I’m no great lover of lists for ordering preferences, but they can be useful just to clear one’s mind about what people are doing or what appears to be going on.
Economists know of a phenomenon termed ‘revealed preference’: consumers reveal their choices through their purchases. More generally, people reveal their choices by what they do and accept.
As I observe what passes my eyes and ears, some of it reported by organizations whose business it is to provide us with information, I see several features of the Jamaican that keep recurring. I wont attempt to be exhaustive, but just highlight a few traits that I believe are well-ingrained.
Jamaicans appear to like:
- Simple solutions; people often show little patience or interest in ideas that are not what I would call linear. See problem, ‘hit it’ with this solution (even though the proposed solution might have been shown repeatedly to have failed in the past). If we want reasons, many good ones result from education systems that favoured listening and repeating over thinking and solving problems. 🤔
- Retribution: whether this is simple ‘eye for an eye’ or ‘sins’ must be punished, Jamaicans tend to steer toward punitive solutions, with little time for rehabilative alternatives. If we’re looking for reasons why, we can blame many Christian missionaries. 🤔
Policy makers and politicians seem to acknowledge these likes by often proposing seemingly easy solutions and seeking out people for blame, other than themselves. 😒 I’ve not gone through Hansard, the record of parliamentary proceedings, but, I would be shocked if it contained more than a handful of statements that essentially said ‘the government wishes to acknowledge that it is to blame for…’
Jamaicans tend to have short attention spans and/or are poor at following up, in general. Oddly, many instances exist where it seems that Jamaicans are also poor at following up on matters that affect them directly. This is complemented by policy makers and politicians who are poor at carrying through actions, often happy to repeat or renew promises. All of this is captured by the easy use of the term ‘nine-day wonder’. For those people who did not realize the difference between wonder and wander, the term has nothing to do with walking around aimlessly waiting for something to happen. But, then again… 🙂
Related to these two phenomena is the love of ideas and things that are foreign. Like Toad of Toad Hall, who was always dazzled by anything new and having shiny baubles, Jamaicans love something once its been repackaged with the ‘made abroad’ label. We’ve taken this to new heights, or lows, by some of our official actions that deny the possibility of our national talent to have anything to do with the creation or development of things to enhance our future. Many will look at the debate involving our national architects and the government about plans to redevelop our Parliament. Sometimes, that dismissal of national over foreign seems well-deserved, as in the case of who may be better for road construction. It may not be that our local road engineers are not capable of doing a good job, but certainly the jobs they do seem to have very short lives and lack quality. But, that may not be what it seems, as the companies involved may just be responding to the many incentives to do shoddy work—ready renewal of contracts, poor oversight, connected relationships, etc. Whatever people may feel about Chinese companies getting ‘all the work’, they come to the dance with their money and talent and are only seeking the ‘girls’ who want to dance tangle with them. Visitors often comment favourably on the politeness of Jamaicans they meet. Of our many features, this is one of which we can all be proud. I believe that we are genuinely a warm and welcoming people. However, we have been diverted by a few ‘sinful’ ways, including the lure of ‘easy money’, which, like a Siren’s song, turns many into utter fools. Our general inability to figure things out by working through possibilities leads us to act in ways that can been downright ridiculous and some of the best examples of ‘cutting off our own noses to spite our faces’. Cue the song! Self-destruction is the yang to the ying of our good side.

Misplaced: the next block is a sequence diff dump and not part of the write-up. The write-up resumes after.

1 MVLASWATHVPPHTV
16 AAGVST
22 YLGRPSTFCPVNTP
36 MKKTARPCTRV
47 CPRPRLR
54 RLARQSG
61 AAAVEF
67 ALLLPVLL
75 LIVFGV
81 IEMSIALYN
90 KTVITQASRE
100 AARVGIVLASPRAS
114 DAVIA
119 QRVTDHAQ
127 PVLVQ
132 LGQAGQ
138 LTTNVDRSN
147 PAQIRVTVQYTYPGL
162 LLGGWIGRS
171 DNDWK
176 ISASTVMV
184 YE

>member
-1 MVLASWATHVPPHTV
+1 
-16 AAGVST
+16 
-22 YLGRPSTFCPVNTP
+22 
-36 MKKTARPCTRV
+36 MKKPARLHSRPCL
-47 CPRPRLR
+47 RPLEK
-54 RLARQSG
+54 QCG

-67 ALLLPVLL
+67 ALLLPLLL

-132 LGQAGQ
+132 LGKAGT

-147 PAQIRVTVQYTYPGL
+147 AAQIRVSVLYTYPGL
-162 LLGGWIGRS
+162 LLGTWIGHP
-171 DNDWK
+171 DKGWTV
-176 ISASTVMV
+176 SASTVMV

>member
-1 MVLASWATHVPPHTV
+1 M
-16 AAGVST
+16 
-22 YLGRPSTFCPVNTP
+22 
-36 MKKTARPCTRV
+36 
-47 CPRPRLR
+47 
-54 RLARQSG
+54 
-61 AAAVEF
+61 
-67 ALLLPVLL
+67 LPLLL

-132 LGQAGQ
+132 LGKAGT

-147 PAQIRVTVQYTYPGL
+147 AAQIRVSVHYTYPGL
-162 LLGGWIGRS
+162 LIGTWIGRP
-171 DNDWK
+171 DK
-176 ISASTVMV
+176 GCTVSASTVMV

It’s often about how people see only themselves in the future, and somehow don’t see the effects of their actions on others. So, we are not afflicted by short-sightedness, but we are also blinkered. One of the most common examples of this can be seen daily on the roads. Many Jamaica drivers stop to deliver a person or package to a desired location, with little or no regard to the inconvenience that causes. I don’t mean minor things like slowing down the flow of traffic, but major things like positioning the vehicle directly in front of the only entrance and exit to a place. The ‘I’ll only be a few seconds’ thinking does not have space for ‘what if anyone else wants to do something?’ Don’t believe me? Just stand near a business complex. I’ll admit to being less-than-thrilled the other day, when I was trying to leave a plaza and a minibus had parked across the entrance way and was not only letting off passengers but also negotiating with them over fares. To amplify my point, two taxis were lining up behind the minibus to take its place. We are the true believers of ends justify means. Those who’ve seen the film The Harder They Come should remember the scene when two bus drivers were approaching a narrow bridge and the passenger urged their driver to let the other pass. Sounds familiar? Read a column by George Davis, in today’s Gleaner, to get similar impressions.
With this little glimpse I’m left where I often am, pondering how to get from here to somewhere better. One thing that keeps repeating itself in my head is that Jamaicans have been given few, if any, convincing examples of how things could be better for them all by doing things differently.